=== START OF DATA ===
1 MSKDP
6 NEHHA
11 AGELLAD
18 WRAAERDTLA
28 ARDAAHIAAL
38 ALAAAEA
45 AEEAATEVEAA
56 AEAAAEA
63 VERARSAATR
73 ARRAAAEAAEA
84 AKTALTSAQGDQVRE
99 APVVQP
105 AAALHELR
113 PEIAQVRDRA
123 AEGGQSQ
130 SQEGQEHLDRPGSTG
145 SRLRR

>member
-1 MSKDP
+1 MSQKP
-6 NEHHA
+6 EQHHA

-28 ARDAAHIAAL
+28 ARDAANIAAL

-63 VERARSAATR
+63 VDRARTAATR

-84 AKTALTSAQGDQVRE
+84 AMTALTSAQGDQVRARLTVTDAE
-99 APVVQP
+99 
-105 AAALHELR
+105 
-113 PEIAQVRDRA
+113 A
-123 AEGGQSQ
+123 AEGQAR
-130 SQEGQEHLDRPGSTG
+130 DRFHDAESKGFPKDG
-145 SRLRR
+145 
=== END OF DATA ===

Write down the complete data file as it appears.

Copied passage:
1 MSKDP
6 NEHHA
11 AGELLAD
18 WRAAERDTLA
28 ARDAAHIAAL
38 ALAAAEA
45 AEEAATEVEAA
56 AEAAAEA
63 VERARSAATR
73 ARRAAAEAAEA
84 AKTALTSAQGDQVRE
99 APVVQP
105 AAALHELR
113 PEIAQVRDRA
123 AEGGQSQ
130 SQEGQEHLDRPGSTG
145 SRLRR

>member
-1 MSKDP
+1 MSQKP
-6 NEHHA
+6 EQHHA

-28 ARDAAHIAAL
+28 ARDAANIAAL

-63 VERARSAATR
+63 VDRARTAATR

-84 AKTALTSAQGDQVRE
+84 AMTALTSAQGDQVRARLTVTDAE
-99 APVVQP
+99 
-105 AAALHELR
+105 
-113 PEIAQVRDRA
+113 A
-123 AEGGQSQ
+123 AEGQAR
-130 SQEGQEHLDRPGSTG
+130 DRFHDAESKGFPKDG
-145 SRLRR
+145 